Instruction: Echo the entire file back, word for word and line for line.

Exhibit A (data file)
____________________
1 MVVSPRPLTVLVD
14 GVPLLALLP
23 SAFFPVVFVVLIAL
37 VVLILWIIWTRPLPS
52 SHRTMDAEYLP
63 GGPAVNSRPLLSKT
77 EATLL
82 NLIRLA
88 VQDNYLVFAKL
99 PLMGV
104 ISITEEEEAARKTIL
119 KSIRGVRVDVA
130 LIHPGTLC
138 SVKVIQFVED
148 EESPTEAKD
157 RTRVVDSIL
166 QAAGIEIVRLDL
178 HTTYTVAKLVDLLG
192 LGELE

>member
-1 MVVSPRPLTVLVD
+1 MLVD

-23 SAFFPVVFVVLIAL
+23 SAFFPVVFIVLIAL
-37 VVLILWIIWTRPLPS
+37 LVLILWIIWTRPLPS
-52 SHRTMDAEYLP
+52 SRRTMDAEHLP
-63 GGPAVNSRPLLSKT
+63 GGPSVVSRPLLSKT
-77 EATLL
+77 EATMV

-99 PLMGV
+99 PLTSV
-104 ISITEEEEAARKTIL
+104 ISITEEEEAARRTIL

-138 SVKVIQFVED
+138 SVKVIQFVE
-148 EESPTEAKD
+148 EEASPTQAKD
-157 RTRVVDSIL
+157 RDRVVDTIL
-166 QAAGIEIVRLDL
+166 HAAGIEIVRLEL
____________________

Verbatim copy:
1 MVVSPRPLTVLVD
14 GVPLLALLP
23 SAFFPVVFVVLIAL
37 VVLILWIIWTRPLPS
52 SHRTMDAEYLP
63 GGPAVNSRPLLSKT
77 EATLL
82 NLIRLA
88 VQDNYLVFAKL
99 PLMGV
104 ISITEEEEAARKTIL
119 KSIRGVRVDVA
130 LIHPGTLC
138 SVKVIQFVED
148 EESPTEAKD
157 RTRVVDSIL
166 QAAGIEIVRLDL
178 HTTYTVAKLVDLLG
192 LGELE

>member
-1 MVVSPRPLTVLVD
+1 MLVD

-23 SAFFPVVFVVLIAL
+23 SAFFPVVFIVLIAL
-37 VVLILWIIWTRPLPS
+37 LVLILWIIWTRPLPS
-52 SHRTMDAEYLP
+52 SRRTMDAEHLP
-63 GGPAVNSRPLLSKT
+63 GGPSVVSRPLLSKT
-77 EATLL
+77 EATMV

-99 PLMGV
+99 PLTSV
-104 ISITEEEEAARKTIL
+104 ISITEEEEAARRTIL

-138 SVKVIQFVED
+138 SVKVIQFVE
-148 EESPTEAKD
+148 EEASPTQAKD
-157 RTRVVDSIL
+157 RDRVVDTIL
-166 QAAGIEIVRLDL
+166 HAAGIEIVRLEL